For toddlers who make mistakes, punishment in a time out chair is relatively standard. Yet, according to the judicial system, a four-year-old can actually be sued.
In 2009, preschoolers Juliet Breitman and Jacob Kohn were racing their bikes down a sidewalk in New York when they accidentally slammed into 87-year old Claire Menagh. The collision fractured the woman’s hip. Despite surgery, she passed away three months later. The official cause of death was not made clear in the article, but Ms. Menagh’s estate proceeded to sue the children and their parents for negligence. In response, James P. Tyrie, Juliet Breitman’s attorney, fought back stating it was unlawful. He argued:
. . . the girl was not ‘engaged in an adult activity’ at the time of the accident — ‘She was riding her bicycle with training wheels under the supervision of her mother’ — and was too young to be held liable for negligence.. . ‘Courts have held that an infant under the age of 4 is conclusively presumed to be incapable of negligence.’
Justice Paul Wooten of the State Supreme Court in Manhattan, who was overseeing the case, upheld the proceedings despite Tyrie’s argument that the children were too young to be sued. Turns out, children under the age of four are considered incapable of negligence, but since Breitman and Kohn were over the age limit at the time of the accident the lawsuit is viable.
The article then goes on to lay out limits for any “reasonably prudent child.” Basically, the judge said that children at that age should know better than to dash out into traffic. That running across a street can be dangerous, and that should be known by the child. Basically, a child of that age should be responsible. This of course assumes an average level of intelligence for the child, but it also relies on a reasonable standard of parenting. If a parent never instructed the kid on those dangers, then they would have no other way of knowing at that age. Even worse, if a parent was to shield a kid by keeping him or her indoors for years, then the first time outside would be a complete mystery. While that doesn’t seem to have been the case here, it’s important to view the standards set up by the judge.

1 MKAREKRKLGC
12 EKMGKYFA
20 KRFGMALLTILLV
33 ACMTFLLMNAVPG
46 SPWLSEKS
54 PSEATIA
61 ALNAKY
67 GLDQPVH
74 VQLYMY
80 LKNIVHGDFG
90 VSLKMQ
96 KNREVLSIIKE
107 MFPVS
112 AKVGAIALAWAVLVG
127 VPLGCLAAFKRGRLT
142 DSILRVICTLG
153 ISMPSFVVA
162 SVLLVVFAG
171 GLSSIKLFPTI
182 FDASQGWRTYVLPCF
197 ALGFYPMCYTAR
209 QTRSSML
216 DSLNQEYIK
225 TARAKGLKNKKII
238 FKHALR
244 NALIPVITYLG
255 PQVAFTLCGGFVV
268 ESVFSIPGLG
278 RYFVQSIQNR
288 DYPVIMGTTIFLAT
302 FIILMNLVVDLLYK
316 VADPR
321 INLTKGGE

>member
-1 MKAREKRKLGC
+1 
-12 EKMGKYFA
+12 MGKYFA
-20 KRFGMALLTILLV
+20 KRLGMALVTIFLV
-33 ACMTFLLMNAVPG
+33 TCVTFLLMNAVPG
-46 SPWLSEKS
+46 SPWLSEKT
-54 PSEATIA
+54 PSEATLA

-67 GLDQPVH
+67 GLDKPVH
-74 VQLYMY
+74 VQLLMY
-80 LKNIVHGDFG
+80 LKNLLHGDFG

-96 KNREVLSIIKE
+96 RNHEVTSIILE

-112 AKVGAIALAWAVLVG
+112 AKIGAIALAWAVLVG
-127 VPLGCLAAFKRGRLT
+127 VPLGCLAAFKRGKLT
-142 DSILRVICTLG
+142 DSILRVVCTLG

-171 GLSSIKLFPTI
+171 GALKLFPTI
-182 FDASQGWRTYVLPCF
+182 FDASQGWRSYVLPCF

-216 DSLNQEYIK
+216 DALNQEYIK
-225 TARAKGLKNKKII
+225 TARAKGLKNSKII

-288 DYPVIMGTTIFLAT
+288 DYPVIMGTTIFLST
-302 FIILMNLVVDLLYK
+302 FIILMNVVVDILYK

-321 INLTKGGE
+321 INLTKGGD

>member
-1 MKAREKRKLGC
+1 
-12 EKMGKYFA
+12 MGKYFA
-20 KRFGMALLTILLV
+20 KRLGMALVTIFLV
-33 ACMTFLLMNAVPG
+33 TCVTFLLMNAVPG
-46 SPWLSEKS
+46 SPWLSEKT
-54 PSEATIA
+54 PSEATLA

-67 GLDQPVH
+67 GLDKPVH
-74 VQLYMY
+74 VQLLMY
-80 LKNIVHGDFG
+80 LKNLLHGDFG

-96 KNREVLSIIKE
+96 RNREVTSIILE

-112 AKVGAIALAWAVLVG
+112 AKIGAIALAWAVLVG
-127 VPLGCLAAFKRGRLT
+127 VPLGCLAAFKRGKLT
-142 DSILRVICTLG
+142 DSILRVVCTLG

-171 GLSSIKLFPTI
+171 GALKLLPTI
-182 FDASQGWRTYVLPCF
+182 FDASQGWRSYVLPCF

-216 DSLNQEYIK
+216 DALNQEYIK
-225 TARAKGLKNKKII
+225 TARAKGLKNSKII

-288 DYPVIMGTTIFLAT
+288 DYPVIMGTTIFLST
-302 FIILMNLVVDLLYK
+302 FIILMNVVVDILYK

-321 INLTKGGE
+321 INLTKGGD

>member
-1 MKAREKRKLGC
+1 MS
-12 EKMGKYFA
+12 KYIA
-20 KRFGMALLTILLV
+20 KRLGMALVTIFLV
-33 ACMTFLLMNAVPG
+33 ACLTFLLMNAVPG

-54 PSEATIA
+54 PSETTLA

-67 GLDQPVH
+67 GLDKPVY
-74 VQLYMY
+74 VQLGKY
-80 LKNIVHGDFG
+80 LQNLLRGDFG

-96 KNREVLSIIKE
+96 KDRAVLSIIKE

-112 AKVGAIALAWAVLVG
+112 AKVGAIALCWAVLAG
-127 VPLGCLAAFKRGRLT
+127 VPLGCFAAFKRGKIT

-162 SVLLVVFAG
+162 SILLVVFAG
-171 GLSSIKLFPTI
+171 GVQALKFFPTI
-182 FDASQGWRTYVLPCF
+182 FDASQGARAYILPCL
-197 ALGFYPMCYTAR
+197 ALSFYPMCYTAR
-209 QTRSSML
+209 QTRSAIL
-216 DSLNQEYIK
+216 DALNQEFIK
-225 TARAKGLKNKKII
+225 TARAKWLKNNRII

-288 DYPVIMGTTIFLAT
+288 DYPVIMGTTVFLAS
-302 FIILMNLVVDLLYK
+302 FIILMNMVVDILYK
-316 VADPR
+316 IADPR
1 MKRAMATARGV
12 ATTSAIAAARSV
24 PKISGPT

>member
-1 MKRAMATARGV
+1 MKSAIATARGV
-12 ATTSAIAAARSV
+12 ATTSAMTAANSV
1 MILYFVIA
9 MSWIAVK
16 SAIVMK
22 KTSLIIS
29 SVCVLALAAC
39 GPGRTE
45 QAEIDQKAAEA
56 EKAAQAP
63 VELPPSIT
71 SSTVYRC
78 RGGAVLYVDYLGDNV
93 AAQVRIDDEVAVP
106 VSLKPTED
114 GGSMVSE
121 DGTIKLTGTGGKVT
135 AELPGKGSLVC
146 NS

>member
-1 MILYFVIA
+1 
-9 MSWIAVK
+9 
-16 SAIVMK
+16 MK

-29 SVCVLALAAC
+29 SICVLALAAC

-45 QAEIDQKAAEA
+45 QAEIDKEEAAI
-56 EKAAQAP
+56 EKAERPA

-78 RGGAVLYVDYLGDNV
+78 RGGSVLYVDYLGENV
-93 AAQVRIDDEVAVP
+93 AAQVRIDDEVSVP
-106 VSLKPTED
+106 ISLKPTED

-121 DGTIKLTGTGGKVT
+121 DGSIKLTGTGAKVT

There’s no denying that at some point a person must be able to accept responsibility for their actions. The question is whether or not a definitive line can be drawn based on age? Some would say yes. Others would disagree. Regardless, unlike children who lack full authority, setting limits based on time rather than skill level can be dangerous in the workplace.
Just as the judge was able to assume the kids could know the danger that was possible through parenting, it’s important to set standards for responsibility from the start. Lay out what you expect from employees, but then trust that they understand and will move forward in an appropriate manner. After you’ve made your dangers clear, it’s the employee’s responsibility to beware of going beyond the limits that are in place.
After all, withholding employee responsibility for too long does more than diminish motivation—it weakens confidence.
That is why we encourage our readers to empower their stakeholders through knowledge, authority, and responsibility. After all, providing employees with the freedom to analyze and implement business processes achieves the most powerful method for improving productivity and satisfaction in the office. Consider reaching out to business process consultants like those at AccelaWork to learn more. We guarantee we can help you create an environment with limitless possibilities.